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Local is possible
am 22. Juni 2007
What a delightful book this is! It is about food, of course, but also about much more. Kingsolver very skilfully combines an entertaining memoir of her family's year of living on local provisions, mostly home grown on their farm in southern Appalachia, with humorous and serious reflections on rural life, the food industry, the environment, health and local farmers' economics. Given her science background and success as a fiction writer, she is best placed to captivate her audiences.
Roughly following a monthly rhythm, we learn what crops to plant and when, how to mix and match what grows best together in the fields and how to deal with the vegetable abundance at one time or another. She shares the ups and downs of yearlong fieldwork in a personal and charming way that even non-gardeners will enjoy the walk. There are birds to observe, chickens to raise and Bourbon Red heritage turkeys to nurture without being adopted as the mother hen. Kingsolver and her family literally dig in to realize the growing plans they had made to ensure feeding themselves throughout the year. The periods of abundance when canning and drying and other methods of preservation become essential, are followed by less rich harvest when they have to rely on the pantry and eat what they have saved. For one month the kitchen may be covered in red: it's tomato season, another one in green when the surplus of zucchini results in experimenting with daily new recipes. Daughter Camille brings to book and the table a delightful range of easy to follow recipes that celebrate the fresh produce from their garden and fields. She also adds her own personal touch with reflections of a young person experience on family life on a farm. Friends, neighbours and the local farmers' market play an important role in any hobby farmer's life. There are produce to exchange or buy and there are experiences and lessons learned to be shared. The values of family togetherness and neighbourly community take center stage in the description of their experience. Without these ingredients, the experiment would probably not have succeeded.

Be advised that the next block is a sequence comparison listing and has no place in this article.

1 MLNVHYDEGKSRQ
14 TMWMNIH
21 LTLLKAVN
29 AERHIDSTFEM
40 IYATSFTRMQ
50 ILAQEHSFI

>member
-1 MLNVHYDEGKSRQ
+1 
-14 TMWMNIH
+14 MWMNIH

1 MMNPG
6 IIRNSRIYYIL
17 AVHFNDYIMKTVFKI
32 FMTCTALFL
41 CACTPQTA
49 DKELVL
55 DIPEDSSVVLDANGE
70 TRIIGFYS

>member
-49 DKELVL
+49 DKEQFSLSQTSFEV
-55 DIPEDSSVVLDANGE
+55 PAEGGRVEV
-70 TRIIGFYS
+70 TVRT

While describing the ups and down of living through the year on their farm with wit and warmth, both Kingsolver and husband Hopp address some serious questions regarding the food we choose to eat. Issues range from protection local seeds and biodiversity to industrialization of our food system and the environment impacts that we are facing today and in the future. We also are encouraged to ask ourselves some fundamental questions about our own approach to food, where it comes from, how far it traveled to reach us, and how we make important economic and environmental as well as health choices every day. References to reading sources and useful organizations as well as a website with all the recipes and more complement the book. It should be widely read and enjoyed. [Friederike Knabe]